Thus, the Eurozone’s private sector was contracting as the quarter was ending. New orders declined for the fourth consecutive month. The forecast for the Eurozone’s economic growth this year now is only 0.6%, and for 2024 the growth may be just 1.1%.
It is notable that Eurozone stocks have shown a certain resilience in the face of the pessimistic economic outlook. This resilience may reflect the relatively attractive valuation situation. The 12-month forward P/E for the EuroStoxx 50 of 11.3 is well below the 18.3 measure for the S&P 500 as well as the 14.4 for Japan’s TOPIX.
Across the Channel, the United Kingdom’s economy is also experiencing a contraction in the third quarter. High interest rates and a tight fiscal policy are taking their toll on the economy. Inflation is proving to be sticky.
The OECD expects the UK economy will register a stagnant 0.3% growth rate for the year 2023 and just 0.8% next year. UK stocks also have attractive valuations, with a P/E of 10.7 for the FTSE 100.
Growth in Japan has been comparatively robust thus far this year, but momentum is expected to ease over the remainder of the year because of the sluggish external demand outlook.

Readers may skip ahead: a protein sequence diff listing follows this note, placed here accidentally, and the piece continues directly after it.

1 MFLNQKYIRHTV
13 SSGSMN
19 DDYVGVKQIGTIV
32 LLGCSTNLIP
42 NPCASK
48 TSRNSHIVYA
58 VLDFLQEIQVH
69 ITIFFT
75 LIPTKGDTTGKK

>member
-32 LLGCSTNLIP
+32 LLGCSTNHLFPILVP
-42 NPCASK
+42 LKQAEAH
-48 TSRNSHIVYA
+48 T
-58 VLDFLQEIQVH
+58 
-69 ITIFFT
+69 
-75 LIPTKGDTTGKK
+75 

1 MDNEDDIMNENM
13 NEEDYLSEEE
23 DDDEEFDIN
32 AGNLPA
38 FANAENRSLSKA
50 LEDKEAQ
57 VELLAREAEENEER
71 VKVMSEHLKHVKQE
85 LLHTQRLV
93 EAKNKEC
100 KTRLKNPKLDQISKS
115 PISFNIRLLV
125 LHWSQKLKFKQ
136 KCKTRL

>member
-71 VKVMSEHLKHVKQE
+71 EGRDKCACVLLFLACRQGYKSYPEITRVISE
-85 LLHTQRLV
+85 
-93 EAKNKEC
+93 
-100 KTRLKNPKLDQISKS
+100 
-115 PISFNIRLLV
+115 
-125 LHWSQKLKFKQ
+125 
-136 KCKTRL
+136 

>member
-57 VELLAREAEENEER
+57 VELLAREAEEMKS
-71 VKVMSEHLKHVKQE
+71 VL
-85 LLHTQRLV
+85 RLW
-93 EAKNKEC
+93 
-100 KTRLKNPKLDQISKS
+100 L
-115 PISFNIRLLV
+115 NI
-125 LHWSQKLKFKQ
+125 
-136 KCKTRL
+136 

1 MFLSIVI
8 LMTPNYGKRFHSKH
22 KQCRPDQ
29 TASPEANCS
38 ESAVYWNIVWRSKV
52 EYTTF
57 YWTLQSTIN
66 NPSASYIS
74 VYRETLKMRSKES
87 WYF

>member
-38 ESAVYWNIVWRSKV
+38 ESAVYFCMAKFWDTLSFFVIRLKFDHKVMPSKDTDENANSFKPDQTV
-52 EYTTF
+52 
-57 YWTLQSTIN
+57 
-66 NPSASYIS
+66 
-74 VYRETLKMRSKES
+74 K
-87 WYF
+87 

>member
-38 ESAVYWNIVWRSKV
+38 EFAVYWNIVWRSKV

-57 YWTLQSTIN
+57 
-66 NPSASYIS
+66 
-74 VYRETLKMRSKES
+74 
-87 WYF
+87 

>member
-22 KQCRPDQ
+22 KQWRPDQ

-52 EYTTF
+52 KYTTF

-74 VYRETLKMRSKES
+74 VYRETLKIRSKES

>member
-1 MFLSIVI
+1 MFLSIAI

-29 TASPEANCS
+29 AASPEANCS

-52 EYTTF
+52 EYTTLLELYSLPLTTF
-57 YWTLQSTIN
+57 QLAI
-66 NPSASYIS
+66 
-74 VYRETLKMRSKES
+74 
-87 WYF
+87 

The Bank of Japan is the only major central bank that continues to maintain an easy monetary policy with very low interest rates. It also benefits from being considered a haven for investors in periods when risk aversion is high.
Japan’s economy is projected to register a 1.6% growth rate this year, slowing to a 1.0% rate in 2024. International investors have favored Japan this year and are expected to continue to do so in 2024.
Major and long overdue reforms in corporate governance helped Japan’s stock market to outperform other advanced economies thus far this year. Note that while Japanese stocks are up some 24% year-to-date, Japan ETFs which are dollar-denominated and listed in the US are up approximately 14%. The 10% decline in the yen versus the US dollar accounts for the difference.
Turning to emerging-market economies, the sharper than expected economic slowdown in China following the initial boost from the reopening of the economy early in the year has been a headwind for global trade, commodity markets, and economic growth.
Weak consumer confidence, continued problems in the property market, and elevated public debt, especially for local government investment vehicles, are all challenges for economic and financial policy officials.
Growth momentum may have bottomed in July, as the latest economic indicators show improvement. Further government stimulus measures are expected to lead to a pickup in growth in the fourth quarter, with annual growth for the year at 5.1%.